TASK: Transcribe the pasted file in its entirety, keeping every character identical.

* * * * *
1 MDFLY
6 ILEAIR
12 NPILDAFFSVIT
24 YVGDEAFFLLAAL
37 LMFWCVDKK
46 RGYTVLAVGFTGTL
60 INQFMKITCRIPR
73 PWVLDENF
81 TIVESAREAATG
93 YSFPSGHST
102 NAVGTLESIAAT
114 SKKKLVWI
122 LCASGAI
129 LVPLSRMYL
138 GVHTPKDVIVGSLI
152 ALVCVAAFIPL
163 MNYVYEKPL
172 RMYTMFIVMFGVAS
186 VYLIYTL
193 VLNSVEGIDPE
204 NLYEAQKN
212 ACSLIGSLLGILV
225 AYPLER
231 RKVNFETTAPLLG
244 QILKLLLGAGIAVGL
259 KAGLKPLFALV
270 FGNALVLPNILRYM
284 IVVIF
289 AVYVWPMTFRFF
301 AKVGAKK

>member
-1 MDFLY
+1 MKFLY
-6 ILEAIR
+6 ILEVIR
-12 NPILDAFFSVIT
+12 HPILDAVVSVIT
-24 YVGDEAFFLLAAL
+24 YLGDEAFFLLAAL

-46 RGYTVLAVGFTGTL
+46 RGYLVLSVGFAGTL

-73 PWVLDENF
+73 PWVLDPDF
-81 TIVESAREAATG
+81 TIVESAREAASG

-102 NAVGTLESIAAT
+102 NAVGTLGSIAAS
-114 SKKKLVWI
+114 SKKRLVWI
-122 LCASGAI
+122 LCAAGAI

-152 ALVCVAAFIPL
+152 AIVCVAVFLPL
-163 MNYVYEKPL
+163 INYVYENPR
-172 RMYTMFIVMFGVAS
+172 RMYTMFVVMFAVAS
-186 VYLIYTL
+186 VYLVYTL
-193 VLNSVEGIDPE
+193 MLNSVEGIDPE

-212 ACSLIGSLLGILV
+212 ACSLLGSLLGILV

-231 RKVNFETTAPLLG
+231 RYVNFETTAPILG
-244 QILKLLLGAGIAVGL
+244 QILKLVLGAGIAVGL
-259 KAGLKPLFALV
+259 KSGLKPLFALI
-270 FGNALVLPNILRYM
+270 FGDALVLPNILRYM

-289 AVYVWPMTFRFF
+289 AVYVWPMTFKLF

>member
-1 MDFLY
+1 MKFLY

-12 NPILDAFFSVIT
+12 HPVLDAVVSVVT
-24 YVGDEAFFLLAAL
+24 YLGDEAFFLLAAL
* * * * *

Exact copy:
1 MDFLY
6 ILEAIR
12 NPILDAFFSVIT
24 YVGDEAFFLLAAL
37 LMFWCVDKK
46 RGYTVLAVGFTGTL
60 INQFMKITCRIPR
73 PWVLDENF
81 TIVESAREAATG
93 YSFPSGHST
102 NAVGTLESIAAT
114 SKKKLVWI
122 LCASGAI
129 LVPLSRMYL
138 GVHTPKDVIVGSLI
152 ALVCVAAFIPL
163 MNYVYEKPL
172 RMYTMFIVMFGVAS
186 VYLIYTL
193 VLNSVEGIDPE
204 NLYEAQKN
212 ACSLIGSLLGILV
225 AYPLER
231 RKVNFETTAPLLG
244 QILKLLLGAGIAVGL
259 KAGLKPLFALV
270 FGNALVLPNILRYM
284 IVVIF
289 AVYVWPMTFRFF
301 AKVGAKK

>member
-1 MDFLY
+1 MKFLY
-6 ILEAIR
+6 ILEVIR
-12 NPILDAFFSVIT
+12 HPILDAVVSVIT
-24 YVGDEAFFLLAAL
+24 YLGDEAFFLLAAL

-46 RGYTVLAVGFTGTL
+46 RGYLVLSVGFAGTL

-73 PWVLDENF
+73 PWVLDPDF
-81 TIVESAREAATG
+81 TIVESAREAASG

-102 NAVGTLESIAAT
+102 NAVGTLGSIAAS
-114 SKKKLVWI
+114 SKKRLVWI
-122 LCASGAI
+122 LCAAGAI

-152 ALVCVAAFIPL
+152 AIVCVAVFLPL
-163 MNYVYEKPL
+163 INYVYENPR
-172 RMYTMFIVMFGVAS
+172 RMYTMFVVMFAVAS
-186 VYLIYTL
+186 VYLVYTL
-193 VLNSVEGIDPE
+193 MLNSVEGIDPE

-212 ACSLIGSLLGILV
+212 ACSLLGSLLGILV

-231 RKVNFETTAPLLG
+231 RYVNFETTAPILG
-244 QILKLLLGAGIAVGL
+244 QILKLVLGAGIAVGL
-259 KAGLKPLFALV
+259 KSGLKPLFALI
-270 FGNALVLPNILRYM
+270 FGDALVLPNILRYM

-289 AVYVWPMTFRFF
+289 AVYVWPMTFKLF

>member
-1 MDFLY
+1 MKFLY

-12 NPILDAFFSVIT
+12 HPVLDAVVSVVT
-24 YVGDEAFFLLAAL
+24 YLGDEAFFLLAAL